Houseworks, is this an attempt to undermine the credibility of a wealthy and highly respected property expert/financial advisor? Even Ollie admits 8/10 times he gets it right. If Ollies latest forecast of a ten year house price stagnation sinks your hopes then your score is already plummeting near zero.


Your quote

'That sets a marginal price below which market can't fall, so there won't be a collapse in prices'.

Completely wrong. Those firms are either able to sell the product - competing against second hand houses where owners who bought years ago can make themselves cheaper to attract buyers... or they go bust if they cannot sell in time to pay the banks back, as we've seen today with Ebert's demise at the hands of its creditors.

The market always gets set by those that can afford to sell and if Doris and Dave have a ten year old house that they have paid the mortgage off on, they can always undercut the new builds if they need to get a buyer. Hence the change in the marginal price..

However my experience tells me that new builds generally fall the fastest and the hardest as developers have to sell to keep cash flows going and businesses operating.

Reckon labour costs for building are about to get a lot cheaper as failed developments throw skills out into the market to compete for work - a few will be out looking already this morning - which is sad, but they'll have mortgages to pay too.

Nic, you say "my experience tells me…" would you mind sharing what experience you have in the NZ housing market?

..... less than you even expect


I know enough mate. Here's a property training seminar that you may find very useful for your property dealings. I have found it incredibly useful over the years.




Ha-ha-ha! Nice one Nic :)


This lot really are clowns , but Kenny knows his stuff.

"very useful for your property dealings. I have found it incredibly useful over the years"

Does that make you a specuvestor, know when to hold em, know when to fold em, Nic?

It's strange that rhetoric-poppy likes your post eh considering he doesn't play Kenny's song


More than enough experience to know when to get off the train.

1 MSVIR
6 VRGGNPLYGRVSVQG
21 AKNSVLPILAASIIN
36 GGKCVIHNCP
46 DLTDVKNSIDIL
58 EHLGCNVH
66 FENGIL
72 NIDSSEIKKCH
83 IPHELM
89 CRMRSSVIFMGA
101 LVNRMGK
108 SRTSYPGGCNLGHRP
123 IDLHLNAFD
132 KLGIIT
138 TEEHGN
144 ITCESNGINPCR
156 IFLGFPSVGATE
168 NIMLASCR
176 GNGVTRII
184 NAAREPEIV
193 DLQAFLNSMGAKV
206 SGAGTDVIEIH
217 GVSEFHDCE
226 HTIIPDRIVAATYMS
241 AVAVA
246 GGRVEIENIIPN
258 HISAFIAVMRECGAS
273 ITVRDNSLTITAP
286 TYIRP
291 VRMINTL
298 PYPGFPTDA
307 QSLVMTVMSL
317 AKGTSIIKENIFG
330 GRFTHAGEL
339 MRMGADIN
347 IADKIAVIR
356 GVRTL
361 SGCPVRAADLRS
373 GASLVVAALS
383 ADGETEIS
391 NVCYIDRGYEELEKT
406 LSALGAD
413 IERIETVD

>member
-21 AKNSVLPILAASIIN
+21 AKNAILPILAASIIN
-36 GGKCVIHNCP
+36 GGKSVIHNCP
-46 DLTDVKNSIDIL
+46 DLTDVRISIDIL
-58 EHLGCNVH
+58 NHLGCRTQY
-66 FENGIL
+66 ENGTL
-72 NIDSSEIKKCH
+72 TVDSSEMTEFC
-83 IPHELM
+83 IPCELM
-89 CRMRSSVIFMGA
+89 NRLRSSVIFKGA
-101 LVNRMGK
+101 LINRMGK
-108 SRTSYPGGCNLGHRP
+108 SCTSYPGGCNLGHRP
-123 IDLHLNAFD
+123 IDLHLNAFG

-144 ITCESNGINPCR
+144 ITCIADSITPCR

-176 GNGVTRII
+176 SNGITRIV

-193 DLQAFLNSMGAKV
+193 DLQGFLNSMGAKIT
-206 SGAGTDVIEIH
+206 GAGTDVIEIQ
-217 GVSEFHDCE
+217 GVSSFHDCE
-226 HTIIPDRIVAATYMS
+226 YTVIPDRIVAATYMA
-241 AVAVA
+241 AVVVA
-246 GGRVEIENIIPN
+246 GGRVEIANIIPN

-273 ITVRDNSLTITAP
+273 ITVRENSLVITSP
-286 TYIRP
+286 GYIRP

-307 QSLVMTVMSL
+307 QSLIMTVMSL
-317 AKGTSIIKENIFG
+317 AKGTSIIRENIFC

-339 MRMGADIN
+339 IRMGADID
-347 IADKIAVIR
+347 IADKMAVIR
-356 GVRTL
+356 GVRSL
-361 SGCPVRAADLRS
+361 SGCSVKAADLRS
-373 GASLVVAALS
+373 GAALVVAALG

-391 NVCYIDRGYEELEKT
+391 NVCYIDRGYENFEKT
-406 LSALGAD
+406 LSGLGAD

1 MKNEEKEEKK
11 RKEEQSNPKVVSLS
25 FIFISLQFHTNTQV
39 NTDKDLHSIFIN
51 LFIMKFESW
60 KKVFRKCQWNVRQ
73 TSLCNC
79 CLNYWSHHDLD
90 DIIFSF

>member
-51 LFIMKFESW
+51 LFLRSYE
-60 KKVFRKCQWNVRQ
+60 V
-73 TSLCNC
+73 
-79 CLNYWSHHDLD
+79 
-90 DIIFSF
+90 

Property is so emotional isn't it? have you ever been to Casino and seen hoards of Chinese people running around frantically placing bets left right and centre, little faces turning red with anger when chips don't fall their way. Can you imagine if they were given credit to gamble with? What a disaster that could cause.

The markets the market and I think we're starting to see a few red faces.

Not sure where you get your analysis - but it doesnt add up. Firstly, I am unsure why you think 25% of cost is going to council. Secondly, land prices will fall (are falling) which brings down the cost of housing. That is why people build cheaper elsewhere. Interestingly, that of the 11,000 listings currently on trademe for Auckland property - 2,500 are for vacant sections/development sites.

It's really interesting reading the different media's spin on a -0.1% drop over a quarter.

I personally read it as flat. It's a price movement that would be caused by a bee farting from across the road. But each to their own spin I guess. Make sure you're reading the figures and not just the headlines.

Agreed. Also 'normal market conditions' is a bit of tongue in cheek and can be taken a number of ways - I'm guessing they mean in terms of growth. However, needing $100k more towards a deposit now than three years ago should perhaps be referred to as a 'new normal'.


Overseas Investment Amendement Bill in Parliment today.

If government is sincere it could be a law by next week or two.

Wait and watch how they try to delay further and dilute the law.


I hear what you're saying, sometimes I still get caught in the same mindset trap after 9 years of delaying, diluting and denying. It's hard to think a Government could make a concerted effort to try meet it's election promises.


Eleven months since they were voted. Understand that it has to pass through a process but if government intended could have been done at a much faster as everyone knows that if want the government can move the entire proces at Snail's pace, even now from the current stage.

This will be a true test of government intention being flagship promise of all group in government.

I am 100% against foreigners having an impact on our Property Market.

In saying that I would rather they follow a process and put a law into place that is well thought through rather that a slap happy, rip-sh*t & bust approach.

You'll find that the process might take 3-5 years to implement and before you know it, National has already taken the helm.


That's the whole thing, it needs to follow a process. You say "Understand that it has to pass through a process" but i don't think you do understand. We aren't talking about drawing up a recipe to make a chicken sandwich.

The Government needs to allow people to make submissions, they need to read these submissions and take things on board. If you click on the following link, scroll down and click on Submissions and Advice, you'll see there have been 324 submissions made on behalf of various interests (Bayleys, Bunnings, Larry Zhang, Tianyu Xu, ANZ Bank etc).